Derivative Assets:
 
 
 
 
 
 
 
Commodity and freight derivatives
$
573,592

 
$

 
$
79,969

 
$
493,623

Foreign exchange derivatives
16,783

 

 
7,156

 
9,627

Interest rate derivatives - hedge
14,649

 

 

 
14,649

Total
$
605,024

 
$

 
$
87,125

 
$
517,899

Derivative Liabilities:
 
 
 
 
 
 
 
Commodity and freight derivatives
$
500,137

 
$
16,829

 
$
79,969

 
$
403,339

Foreign exchange derivatives
22,887

 

 
7,156

 
15,731

Interest rate derivatives - hedge
6,064

 

 

 
6,064

Interest rate derivatives - non-hedge
84

 

 

 
84

Total
$
529,172

 
$
16,829

 
$
87,125

 
$
425,218


 
August 31, 2014
 
 
 
Amounts Not Offset on the Consolidated Balance Sheet but Eligible for Offsetting
 
 
 
Gross Amounts Recognized
 
Cash Collateral
 
Derivative Instruments
 
Net Amounts
 
(Dollars in thousands)
Derivative Assets:
 
 
 
 
 
 
 
Commodity and freight derivatives
$
597,210

 
$

 
$
42,229

 
$
554,981

Foreign exchange derivatives
2,523

 

 
1,174

 
1,349

Interest rate derivatives - hedge
4,200

 

 

 
4,200

Total
$
603,933

 
$

 
$
43,403

 
$
560,530

Derivative Liabilities:
 
 
 
 
 
 
 
Commodity and freight derivatives
$
597,612

 
$
2,504

 
$
42,229

 
$
552,879

Foreign exchange derivatives
2,248

 

 
1,174

 
1,074

Interest rate derivatives - non-hedge
130

 

 

 
130

Total
$
599,990

 
$
2,504

 
$
43,403

 
$
554,083


16



Derivatives Not Designated as Hedging Instruments

The majority of our derivative instruments have not been designated as hedging instruments. The following table sets forth the pretax gains (losses) on derivatives not accounted for as hedging instruments that have been included in our Consolidated Statements of Operations for the three and nine months ended May 31, 2015 and 2014. We have revised the information that we have historically included in this table below to correct for errors in the previously disclosed amounts. Although such gains and losses have been and continue to be appropriately recorded in the Consolidated Statements of Operations, the previous disclosures did not accurately reflect the derivative gains and losses in each period. These revisions did not materially impact our consolidated financial statements.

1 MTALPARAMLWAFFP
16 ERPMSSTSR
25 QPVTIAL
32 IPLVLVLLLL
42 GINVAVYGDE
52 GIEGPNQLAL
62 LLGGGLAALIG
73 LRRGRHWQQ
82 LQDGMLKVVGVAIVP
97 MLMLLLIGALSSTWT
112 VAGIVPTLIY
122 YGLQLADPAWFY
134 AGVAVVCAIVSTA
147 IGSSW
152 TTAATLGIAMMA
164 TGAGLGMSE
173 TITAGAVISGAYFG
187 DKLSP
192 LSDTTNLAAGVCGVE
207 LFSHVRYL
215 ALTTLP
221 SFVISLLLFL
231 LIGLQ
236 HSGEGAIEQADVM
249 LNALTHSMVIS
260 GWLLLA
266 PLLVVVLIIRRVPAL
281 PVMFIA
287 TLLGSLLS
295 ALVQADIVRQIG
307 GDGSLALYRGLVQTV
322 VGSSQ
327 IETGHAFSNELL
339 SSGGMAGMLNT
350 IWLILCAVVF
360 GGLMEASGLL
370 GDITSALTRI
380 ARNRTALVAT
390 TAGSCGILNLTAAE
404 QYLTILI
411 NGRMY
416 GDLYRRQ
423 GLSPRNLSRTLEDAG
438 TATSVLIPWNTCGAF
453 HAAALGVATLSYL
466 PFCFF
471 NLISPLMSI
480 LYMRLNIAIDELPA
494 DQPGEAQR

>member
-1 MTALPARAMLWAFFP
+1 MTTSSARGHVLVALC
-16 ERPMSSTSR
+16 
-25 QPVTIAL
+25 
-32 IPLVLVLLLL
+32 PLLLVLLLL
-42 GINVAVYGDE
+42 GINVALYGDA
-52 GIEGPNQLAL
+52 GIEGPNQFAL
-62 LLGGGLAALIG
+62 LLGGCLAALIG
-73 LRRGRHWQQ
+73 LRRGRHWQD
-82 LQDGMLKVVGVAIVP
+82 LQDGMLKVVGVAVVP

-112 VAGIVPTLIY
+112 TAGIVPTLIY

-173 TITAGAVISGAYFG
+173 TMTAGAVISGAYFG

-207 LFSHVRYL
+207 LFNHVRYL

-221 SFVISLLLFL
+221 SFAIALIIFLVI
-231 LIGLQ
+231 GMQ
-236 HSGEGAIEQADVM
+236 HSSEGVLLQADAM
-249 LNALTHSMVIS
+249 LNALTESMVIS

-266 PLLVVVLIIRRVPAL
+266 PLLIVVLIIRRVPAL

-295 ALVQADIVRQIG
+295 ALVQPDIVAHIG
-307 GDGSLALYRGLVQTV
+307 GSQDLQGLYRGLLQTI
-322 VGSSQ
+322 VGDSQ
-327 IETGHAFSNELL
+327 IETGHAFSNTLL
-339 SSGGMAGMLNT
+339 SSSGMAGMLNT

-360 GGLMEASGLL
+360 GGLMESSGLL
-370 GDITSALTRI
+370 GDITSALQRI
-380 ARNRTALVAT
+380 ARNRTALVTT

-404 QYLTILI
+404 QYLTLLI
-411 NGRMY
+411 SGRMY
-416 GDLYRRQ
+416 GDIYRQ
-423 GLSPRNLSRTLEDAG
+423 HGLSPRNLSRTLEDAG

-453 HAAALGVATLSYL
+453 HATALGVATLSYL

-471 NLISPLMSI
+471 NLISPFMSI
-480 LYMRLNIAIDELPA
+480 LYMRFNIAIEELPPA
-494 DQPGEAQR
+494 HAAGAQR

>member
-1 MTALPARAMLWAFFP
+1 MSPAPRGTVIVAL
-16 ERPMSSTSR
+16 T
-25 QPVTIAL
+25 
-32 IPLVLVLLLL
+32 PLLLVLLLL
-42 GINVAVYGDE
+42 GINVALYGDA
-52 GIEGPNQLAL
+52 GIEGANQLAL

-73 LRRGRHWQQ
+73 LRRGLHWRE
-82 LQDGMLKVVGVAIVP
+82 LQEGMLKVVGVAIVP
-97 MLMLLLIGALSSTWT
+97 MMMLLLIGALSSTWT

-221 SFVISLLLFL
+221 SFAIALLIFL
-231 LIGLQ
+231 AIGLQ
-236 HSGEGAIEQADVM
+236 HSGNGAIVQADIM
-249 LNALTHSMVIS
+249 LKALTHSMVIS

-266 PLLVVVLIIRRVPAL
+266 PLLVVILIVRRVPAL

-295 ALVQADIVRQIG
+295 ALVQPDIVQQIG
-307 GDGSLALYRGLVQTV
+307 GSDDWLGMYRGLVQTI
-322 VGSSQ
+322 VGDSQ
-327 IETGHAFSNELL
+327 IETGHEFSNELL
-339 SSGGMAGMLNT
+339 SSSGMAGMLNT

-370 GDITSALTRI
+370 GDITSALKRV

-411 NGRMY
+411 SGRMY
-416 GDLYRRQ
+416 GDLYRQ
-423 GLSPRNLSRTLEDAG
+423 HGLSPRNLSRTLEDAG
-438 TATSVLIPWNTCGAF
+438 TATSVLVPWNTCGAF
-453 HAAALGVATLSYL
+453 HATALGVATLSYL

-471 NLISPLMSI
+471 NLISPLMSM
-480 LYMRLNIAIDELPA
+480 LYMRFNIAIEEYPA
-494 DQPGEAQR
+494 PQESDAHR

For the Three Months Ended May 31,
 
For the Nine Months Ended May 31,
 
Location of
Gain (Loss)
 
2015
 
2014
 
2015
 
2014
 
 
 
(Dollars in thousands)
Commodity and freight derivatives
Cost of goods sold
 
$
113,554

 
$
28,051

 
$
327,745

 
$
178,278

Foreign exchange derivatives
Cost of goods sold
 
4,211

 
(6,487
)
 
12,401

 
(6,681
)
Interest rate derivatives
Interest, net
 
10

 
24

 
84

 
75

Total
 
$
117,775

 
$
21,588

 
$
340,230

 
$
171,672


Commodity and Freight Contracts:
    
As of May 31, 2015 and August 31, 2014, we had outstanding commodity and freight futures that were used as economic hedges, as well as fixed-price forward contracts related to physical purchases and sales of commodities. The table below presents the notional volumes for all outstanding commodity and freight contracts accounted for as derivative instruments. We have made revisions to the information that we have historically included in this table below to correct for errors in the previously disclosed amounts. We previously disclosed volume information for physically-settled forward purchase and sale contracts, including some contracts not accounted for as derivatives. As a result, we have corrected the derivative volume disclosure presented below to include information on the notional amounts for contracts accounted for as derivatives in accordance with ASC Topic 815, Derivatives and Hedging. These revisions did not materially impact our previously issued consolidated financial statements.
 
May 31, 2015
 
August 31, 2014
 
Long
 
Short
 
Long
 
Short
 
(Units in thousands)
Grain and oilseed - bushels
614,214

 
819,346
 
655,799

 
802,479
Energy products - barrels
21,777

 
15,569
 
20,191

 
16,431
Processed grain and oilseed- tons
906

 
3,939
 
749

 
3,047
Crop nutrients - tons
84

 
191
 
59

 
126
Ocean and barge freight - metric tons
5,643

 
1,829
 
5,727

 
4,250
Rail freight - rail cars
354

 
175
 
364

 
186
Livestock - pounds
13,800

 
35,680
 
11,960

 
46,520

Foreign Exchange Contracts:

We conduct a substantial portion of our business in U.S. dollars, but we are exposed to some risk relating to foreign currency fluctuations primarily due to grain marketing transactions in South America and Europe and purchases of products from Canada. We use foreign currency derivative instruments to mitigate the impact of exchange rate fluctuations. Although our overall risk relating to foreign currency transactions is not significant, exchange rate fluctuations do, however, impact the ability of foreign buyers to purchase U.S. agricultural products and the competitiveness of U.S. agricultural products compared to the same products offered by alternative sources of world supply. The notional amounts of our foreign exchange derivative contracts were $912.4 million and $784.4 million as of May 31, 2015 and August 31, 2014, respectively.


17


Interest Rate Contracts:

CHS Capital, our wholly-owned finance subsidiary, has interest rate swaps that lock the interest rates of underlying loans with a combined notional amount of $3.4 million expiring at various times through fiscal 2018, with $0.1 million of the notional amount expiring during fiscal 2015. None of CHS Capital’s interest rate swaps qualify for hedge accounting, and as a result, changes in fair value are recorded in earnings within interest, net in our Consolidated Statements of Operations.